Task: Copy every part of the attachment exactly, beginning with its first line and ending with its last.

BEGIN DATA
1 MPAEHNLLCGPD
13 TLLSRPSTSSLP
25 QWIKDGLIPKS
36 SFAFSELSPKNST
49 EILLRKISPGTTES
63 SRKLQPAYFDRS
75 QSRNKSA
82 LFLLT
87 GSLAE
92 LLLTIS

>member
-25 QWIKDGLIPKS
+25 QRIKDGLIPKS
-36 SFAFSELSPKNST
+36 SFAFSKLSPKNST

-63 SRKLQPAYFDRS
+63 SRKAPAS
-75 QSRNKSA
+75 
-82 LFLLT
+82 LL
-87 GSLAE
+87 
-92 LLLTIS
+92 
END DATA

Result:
1 MPAEHNLLCGPD
13 TLLSRPSTSSLP
25 QWIKDGLIPKS
36 SFAFSELSPKNST
49 EILLRKISPGTTES
63 SRKLQPAYFDRS
75 QSRNKSA
82 LFLLT
87 GSLAE
92 LLLTIS

>member
-25 QWIKDGLIPKS
+25 QRIKDGLIPKS
-36 SFAFSELSPKNST
+36 SFAFSKLSPKNST

-63 SRKLQPAYFDRS
+63 SRKAPAS
-75 QSRNKSA
+75 
-82 LFLLT
+82 LL
-87 GSLAE
+87 
-92 LLLTIS
+92 